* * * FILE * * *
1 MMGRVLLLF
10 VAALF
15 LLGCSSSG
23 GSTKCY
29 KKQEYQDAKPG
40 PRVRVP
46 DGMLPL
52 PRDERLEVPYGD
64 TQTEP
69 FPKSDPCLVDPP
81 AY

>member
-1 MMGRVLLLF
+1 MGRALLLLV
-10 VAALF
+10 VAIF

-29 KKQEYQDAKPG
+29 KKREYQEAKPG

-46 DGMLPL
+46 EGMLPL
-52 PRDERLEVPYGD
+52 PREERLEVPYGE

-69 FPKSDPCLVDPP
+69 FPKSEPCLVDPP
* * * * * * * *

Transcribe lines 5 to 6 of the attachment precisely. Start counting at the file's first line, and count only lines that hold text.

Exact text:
29 KKQEYQDAKPG
40 PRVRVP